As I write this I am reminded of the Little League baseball days of my youth –- memories provoked by the subtle aroma of a “leather baseball mitt” scented candle wafting through my office. That’s right – a candle that smells like a baseball glove! The smell of that leather baseball glove takes me right back to left field (where I was invariably exiled to – game after game) and the smell of fresh cut grass of the ball field, the cheers (or boos) of parents in the bleachers,. . . . All this nostalgia in the name of research.
So why are we smelling up the office for research?
Well, I was recently asked a question by one of the producers here on staff: “If different scents can be used to set a mood, reduce stress, infuse energy, evoke an emotional association, or stir nostalgia… and research shows you can change the feel of a room without changing anything but the scent – then why do event planners rarely use this stimulus with their audience?”
Hmmm. . . . Good question! “Why don’t you look into this? Nose around a little and see what you come up with”. . . .
Well, what she came up with was a case of 6 or more scented candles to appeal to men. We have the scents of fresh cut grass, leather, tobacco, gasoline, beer and more. In about one hour, this place smelled like the men’s room at a road side truck stop in Iowa!
Back to the drawing board!. . . . She has now studied a wider variety of scented candles that appeal to different demographics and that work for different purposes. Here’s what we found. . . .
Next to sight, smell is the most important sense we have. According to Martin Lindstrom in his book Brand Sense, 75% of our emotions are based on what we smell rather than what we see and hear. Lindstrom says that relaxing aromas such as lavender actually slow down heart rate and make our perception of time slow down (the Flow State), which encourages us to linger in stores longer and increase our odds of spending money. Vanilla makes you feel childish, young, energetic. Wood reflects earthy, solid, classic values – back to basics. Fruit evokes summer and makes people feel more open-minded, happy and sexual. Cigars and leather reflect conservative values and make brands seem trustworthy.
The research is clear in marketing circles, that scents have a powerful effect on the brain and our emotional center, and thus can easily manipulate consumer behavior. So if commerce can sweeten sales with the aroma of bread wafting through a bakery section, and car-makers can sell more cars with their “new factory” car smell, and live concert events can heighten their audience experience with a scented arena, then why aren’t event planners utilizing this science more? Maybe it’s because one person’s pleasure is another person’s misery. One person may enjoy the smell of roses while another might (sadly) associate it with the funeral of a loved one.
THE PROBLEM IN THE MAIN HALL
With scent being the second most powerful sense we possess, the odds of equally pleasing hundred’s of executives in one large space is a daunting task. You have to choose the right scent in the right amount, for the right audience. Considering culture, age and audience demographics, men and women usually don’t respond to the same scent in the same way. (This became more obvious to me when the women in our office were more than eager to blow out the flame on my scent of baseball glove research.) With corporate event scenting being so subjective, there doesn’t seem to be a steadfast rule on what works and what doesn’t. So we have come up with our own conclusions as to what might work for the masses of noses in the executive hall.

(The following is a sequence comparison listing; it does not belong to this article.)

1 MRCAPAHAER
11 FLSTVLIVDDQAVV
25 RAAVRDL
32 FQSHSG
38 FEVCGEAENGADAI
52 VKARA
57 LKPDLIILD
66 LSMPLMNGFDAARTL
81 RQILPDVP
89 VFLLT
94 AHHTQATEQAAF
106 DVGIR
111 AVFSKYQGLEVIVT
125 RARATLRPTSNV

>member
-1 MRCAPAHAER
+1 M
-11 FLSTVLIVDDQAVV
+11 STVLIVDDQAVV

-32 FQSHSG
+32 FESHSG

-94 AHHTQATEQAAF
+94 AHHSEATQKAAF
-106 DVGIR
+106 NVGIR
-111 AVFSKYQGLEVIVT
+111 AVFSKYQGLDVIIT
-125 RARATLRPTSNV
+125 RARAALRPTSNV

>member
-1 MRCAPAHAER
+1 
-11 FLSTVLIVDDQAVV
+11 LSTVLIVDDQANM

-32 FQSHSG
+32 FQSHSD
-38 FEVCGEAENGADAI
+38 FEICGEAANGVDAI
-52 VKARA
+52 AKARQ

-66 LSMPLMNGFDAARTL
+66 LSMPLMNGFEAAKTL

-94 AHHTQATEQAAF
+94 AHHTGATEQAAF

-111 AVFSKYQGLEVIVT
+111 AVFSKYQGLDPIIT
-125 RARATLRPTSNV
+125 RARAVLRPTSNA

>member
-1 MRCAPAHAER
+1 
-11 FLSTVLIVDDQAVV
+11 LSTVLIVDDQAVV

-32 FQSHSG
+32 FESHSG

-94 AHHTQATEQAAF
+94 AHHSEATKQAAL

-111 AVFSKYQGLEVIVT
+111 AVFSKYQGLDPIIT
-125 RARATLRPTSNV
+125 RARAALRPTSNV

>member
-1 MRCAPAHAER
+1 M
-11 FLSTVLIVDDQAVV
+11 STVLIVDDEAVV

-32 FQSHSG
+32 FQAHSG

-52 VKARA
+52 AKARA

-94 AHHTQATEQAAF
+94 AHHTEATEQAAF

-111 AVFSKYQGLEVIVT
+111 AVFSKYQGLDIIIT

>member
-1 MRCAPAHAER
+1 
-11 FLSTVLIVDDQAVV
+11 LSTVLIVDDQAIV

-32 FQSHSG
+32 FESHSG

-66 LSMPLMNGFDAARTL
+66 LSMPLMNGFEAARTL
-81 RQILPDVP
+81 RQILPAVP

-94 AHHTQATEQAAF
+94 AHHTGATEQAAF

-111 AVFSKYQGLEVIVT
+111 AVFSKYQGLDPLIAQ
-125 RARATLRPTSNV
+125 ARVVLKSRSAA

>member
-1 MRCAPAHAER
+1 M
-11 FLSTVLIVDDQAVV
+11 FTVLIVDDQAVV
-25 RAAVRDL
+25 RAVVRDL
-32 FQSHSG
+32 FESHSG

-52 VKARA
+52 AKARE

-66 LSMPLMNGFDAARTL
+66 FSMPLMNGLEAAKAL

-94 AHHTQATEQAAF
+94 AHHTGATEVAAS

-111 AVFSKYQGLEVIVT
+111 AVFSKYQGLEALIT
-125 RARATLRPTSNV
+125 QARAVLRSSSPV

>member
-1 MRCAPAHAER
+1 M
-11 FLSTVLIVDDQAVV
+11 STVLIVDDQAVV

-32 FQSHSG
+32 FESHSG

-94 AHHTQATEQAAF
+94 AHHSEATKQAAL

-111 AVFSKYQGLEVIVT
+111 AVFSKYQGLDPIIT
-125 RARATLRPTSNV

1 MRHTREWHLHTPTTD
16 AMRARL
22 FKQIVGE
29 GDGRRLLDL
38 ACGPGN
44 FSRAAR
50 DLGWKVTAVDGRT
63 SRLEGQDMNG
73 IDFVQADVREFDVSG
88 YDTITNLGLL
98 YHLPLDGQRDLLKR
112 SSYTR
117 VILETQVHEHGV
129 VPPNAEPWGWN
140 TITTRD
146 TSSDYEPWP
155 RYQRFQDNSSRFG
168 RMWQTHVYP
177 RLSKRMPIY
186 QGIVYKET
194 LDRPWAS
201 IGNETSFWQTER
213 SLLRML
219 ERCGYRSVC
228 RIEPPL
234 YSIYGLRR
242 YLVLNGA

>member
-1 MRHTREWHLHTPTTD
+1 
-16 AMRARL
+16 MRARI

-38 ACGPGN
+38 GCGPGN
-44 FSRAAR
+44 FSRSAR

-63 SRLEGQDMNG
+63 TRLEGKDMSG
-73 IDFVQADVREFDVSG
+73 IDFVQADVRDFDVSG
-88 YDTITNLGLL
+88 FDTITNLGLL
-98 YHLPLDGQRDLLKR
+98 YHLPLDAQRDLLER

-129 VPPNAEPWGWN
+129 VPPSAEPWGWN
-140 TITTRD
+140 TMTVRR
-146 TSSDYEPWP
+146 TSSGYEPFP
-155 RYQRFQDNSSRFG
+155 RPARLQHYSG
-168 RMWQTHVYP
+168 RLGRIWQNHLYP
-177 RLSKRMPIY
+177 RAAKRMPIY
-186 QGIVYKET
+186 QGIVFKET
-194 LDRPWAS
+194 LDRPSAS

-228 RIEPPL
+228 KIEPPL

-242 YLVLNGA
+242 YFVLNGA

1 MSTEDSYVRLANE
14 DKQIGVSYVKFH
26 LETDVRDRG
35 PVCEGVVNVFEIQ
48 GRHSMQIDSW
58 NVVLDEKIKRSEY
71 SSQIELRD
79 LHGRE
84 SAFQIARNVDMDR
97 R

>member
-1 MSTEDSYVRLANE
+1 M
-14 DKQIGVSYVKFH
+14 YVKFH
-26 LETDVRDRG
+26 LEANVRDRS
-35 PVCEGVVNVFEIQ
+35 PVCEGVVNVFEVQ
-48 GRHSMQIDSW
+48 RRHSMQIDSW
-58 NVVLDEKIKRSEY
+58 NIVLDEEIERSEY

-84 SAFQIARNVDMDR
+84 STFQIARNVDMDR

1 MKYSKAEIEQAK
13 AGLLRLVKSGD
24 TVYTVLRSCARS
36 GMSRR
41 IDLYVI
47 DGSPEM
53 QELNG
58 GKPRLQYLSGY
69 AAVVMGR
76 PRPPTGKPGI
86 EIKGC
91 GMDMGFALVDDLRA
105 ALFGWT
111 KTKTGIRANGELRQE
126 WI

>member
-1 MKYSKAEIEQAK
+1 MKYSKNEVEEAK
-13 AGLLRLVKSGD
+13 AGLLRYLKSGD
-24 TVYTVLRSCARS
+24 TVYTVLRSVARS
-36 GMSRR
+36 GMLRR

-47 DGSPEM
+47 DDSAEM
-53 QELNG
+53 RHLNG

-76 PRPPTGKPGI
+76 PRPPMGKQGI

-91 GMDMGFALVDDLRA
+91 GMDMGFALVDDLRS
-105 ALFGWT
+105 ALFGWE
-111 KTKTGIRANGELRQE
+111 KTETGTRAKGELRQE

THE DO’S AND DONT’S OF EVENT SCENTING
DO your homework before your client consultation, so you know which scents to suggest for their specific event. The Scent Marketing Institute is a good resource to start with.
DO ask: what is the call to action you want to stimulate through scent? Is it to sell more? To buy more on the spot? To learn more in general sessions? To create a trusting environment among strangers at a conference? Exactly what kind of experience you would like to create for your event attendees?
DO consider peppermint and rosemary if you want to increase alertness and brain activity in your audience. And keep in mind that apple and cucumber scents make a room feel larger.
DON’T use scents that are too complex unless striving to stimulate a very specific action among your attendees. A simple citrus scent can be much more effective than a complex one that over stimulates the brain. Examples of complex scents and effects: Prestige scents tend to be floral balanced with subtle spices and wood scents. These scents can stimulate buying of luxury goods. Power scents include cool greens, herbals and citrus. Scents that foster trust include any kind of baked goods smell like cookies, bread and apple pie.
DON’T fall in love with one scent and think it will work for every event attendee.
DO consider scents that are more widely accepted, such as: vanilla, citrus, freshly cut grass, linen and ocean.
DON’T use relaxing lavender, jasmine, or hunger-inducing vanilla during a business meeting. Use these scents during breaks to foster relaxation.
DON’T try and scent the event yourself. Hire an experienced company that knows how much scent to use, without being overbearing. You want the effect to be subtle and low intensity. Too much of a good thing, is not a good thing.
DO understand that people are sensory beings, and the more stimuli you can engage during your event, the more your audience is going to enjoy and remember it.